FSMA Sanitary Transportation of Human and Animal Food (STF) Rule: What Shippers Must Know.
April 28, 2017
As of April 2017, the Food and Drug Administration (FDA) will be fully enforcing the latest regulations regarding the new Food Safety Modernization Act (FSMA) Sanitary Transportation of Human and Animal Food (STF) rule. The Act, which was passed by congress and signed by the President recently went into law.
The FSMA Act is focused on improving the safety of food and the supply chain. The sanitary transportation rule, which is part of FSMA, is more focused on transportation or the trucking aspect of the supply chain.
What does this new rule mean for shippers? How will it affect the way we ship food?
For starters, shippers will now have much more of a legal responsibility. To ensure the food is kept safe, shippers must provide a maintenance of records to loaders and carriers. These records are written procedures, agreements and training. The retention time for these records depends upon the type of record and when the covered transaction occurred, but typically will never exceed a 12-month period.
There’s bound to be plenty of new challenges that arise because of this new rule, however, the biggest challenge might be a lack of knowledge from the shipper’s standpoint.
Below, we’ve outlined some of the key concepts shippers should be aware of with the new FSMA sanitary transportation STF rule.
The rule is being implemented to improve the safety of food while it’s in transportation over the road by truck or by rail. Essentially, anyone who is involved in the transportation of human and animal food can be held accountable, including:
Shippers are required to have written policies and procedures in place for their products. Likewise, carriers must have policies and procedures on how to handle instructions from the shipper.
With the STF rule in place, the FDA is better able to regulate practices that improve the transportation of food products. Refrigeration, cleaning of equipment, and the protection of food are now all liable for inspection. However, some businesses, particularly small businesses, may need additional time to fully comply with the new standards.
The rule starts April 2017 with large shippers and carriers, followed by mid-size shippers and carriers in April 2018, while small carriers and small businesses being exempt from the rule.
However, most shippers are expecting compliance by April 2017. The rule is believed to be a reflection of best practices in the industry so companies aren’t expecting a major impact.
What type of products fall under this rule?
The FSMA STF rule directly applies to all human and animal food commodities that is considered open to air or open to the environment. Lots of produce and items such as apples and potatoes fall under this rule.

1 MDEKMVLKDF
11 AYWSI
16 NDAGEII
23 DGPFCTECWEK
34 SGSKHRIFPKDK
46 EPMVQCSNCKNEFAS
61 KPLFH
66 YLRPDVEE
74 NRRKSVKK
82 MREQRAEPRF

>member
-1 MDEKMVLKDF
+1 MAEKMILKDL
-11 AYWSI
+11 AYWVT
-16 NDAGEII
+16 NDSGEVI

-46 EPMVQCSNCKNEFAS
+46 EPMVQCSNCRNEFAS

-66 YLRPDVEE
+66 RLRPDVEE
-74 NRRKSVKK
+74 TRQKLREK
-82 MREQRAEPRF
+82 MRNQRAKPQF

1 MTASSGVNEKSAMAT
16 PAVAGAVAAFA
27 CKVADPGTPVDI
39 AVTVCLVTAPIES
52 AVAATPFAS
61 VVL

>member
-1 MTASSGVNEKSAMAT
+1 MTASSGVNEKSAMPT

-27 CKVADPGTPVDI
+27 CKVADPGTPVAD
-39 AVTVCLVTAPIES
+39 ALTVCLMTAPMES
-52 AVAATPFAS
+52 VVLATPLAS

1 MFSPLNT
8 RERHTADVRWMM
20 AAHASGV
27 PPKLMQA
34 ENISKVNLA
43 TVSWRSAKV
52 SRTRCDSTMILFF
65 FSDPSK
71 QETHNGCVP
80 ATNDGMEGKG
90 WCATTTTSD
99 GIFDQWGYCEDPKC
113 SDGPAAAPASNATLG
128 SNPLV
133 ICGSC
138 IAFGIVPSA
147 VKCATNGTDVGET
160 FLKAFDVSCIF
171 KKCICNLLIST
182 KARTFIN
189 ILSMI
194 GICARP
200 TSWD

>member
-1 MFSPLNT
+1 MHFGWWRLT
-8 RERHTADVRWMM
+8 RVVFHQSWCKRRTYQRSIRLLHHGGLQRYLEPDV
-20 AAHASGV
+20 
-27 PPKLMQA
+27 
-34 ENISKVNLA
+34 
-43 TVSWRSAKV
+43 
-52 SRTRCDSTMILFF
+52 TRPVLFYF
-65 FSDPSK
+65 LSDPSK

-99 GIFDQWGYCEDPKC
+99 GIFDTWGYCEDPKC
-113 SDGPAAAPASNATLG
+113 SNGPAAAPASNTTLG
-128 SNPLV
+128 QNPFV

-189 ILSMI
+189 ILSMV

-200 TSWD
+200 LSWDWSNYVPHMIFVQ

It’s important to note that the rule does differentiate temperature-controlled items depending on their need for quality versus safety. Products like chocolate and canned drinks that are temperature controlled for quality (instead of safety) would not be subject to this rule as long as they remain in closed containers.
Know your equipment.
Now more than ever, it’s vital for shippers to stay up to date and educated on the type of transportation equipment they’re using. It will now become the shipper’s responsibility to ensure the materials are kept in sanitary condition and are easy to clean when need be. Some equipment may require specific procedures when cleaning so as not to contaminate the food.
Carriers under the rule will really be required for first and foremost having written policies and procedures around how they’re going to handle the instructions given to them by their shippers. Additionally, carriers are going to need to train their employees on general sanitary practices and of course, the processes and procedures they’ve created and developed.
New training procedures.
In accordance with the new rule, carriers must train personnel on the latest food safety regulations. Drivers, in particular, must learn the correct way to safely handle food shipments. Make sure your team is up to date on the latest training.
Will there be changes to the industry?
Even though the STF rule has been put in place, don’t expect the requirements to be any significant change in the industry. The FDA and the roll out of the rule made a very clear point that they do not see a lot of material change that needs to happen relative to safety of food in transit in the United States. The FDA is looking at this as a restatement of best practices in the industry.
What should shippers be considering?
Shippers should really be thinking about their supply chains, the products that they’re shipping, the products they’re offering to their motor carriers, and trying to define and understand if the rule is applicable to their product. If they haven’t yet, shippers should be communicating with their carriers what their hauling standards are for that product, making sure that they’re starting to develop them and they’re getting those procedures and those expectations in writing and defined out to their motor carriers to ensure compliance.
But again, most shippers have already been doing that with their suppliers so it’s not believed to be that impactful and most people should have already done this as current best practices.
Freightquote by C.H. Robinson customers and contract carriers should be reaching out to their individual reps to talk through the rules and expectations. Freightquote has already taken the time to get our employees up to speed with internal trainings on the rule, how we’re implementing it, what the rule means to them, and again, their customers and contract carriers.
If you’re still unsure how the FSMA STF rule will impact your business, contact an expert at Freightquote today.
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